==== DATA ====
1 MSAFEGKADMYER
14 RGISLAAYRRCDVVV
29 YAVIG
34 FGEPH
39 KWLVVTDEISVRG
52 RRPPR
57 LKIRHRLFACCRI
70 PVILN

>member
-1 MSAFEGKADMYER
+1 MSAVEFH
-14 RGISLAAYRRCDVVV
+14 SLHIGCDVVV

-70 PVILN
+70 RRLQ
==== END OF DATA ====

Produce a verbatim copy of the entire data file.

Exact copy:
1 MSAFEGKADMYER
14 RGISLAAYRRCDVVV
29 YAVIG
34 FGEPH
39 KWLVVTDEISVRG
52 RRPPR
57 LKIRHRLFACCRI
70 PVILN

>member
-1 MSAFEGKADMYER
+1 MSAVEFH
-14 RGISLAAYRRCDVVV
+14 SLHIGCDVVV

-70 PVILN
+70 RRLQ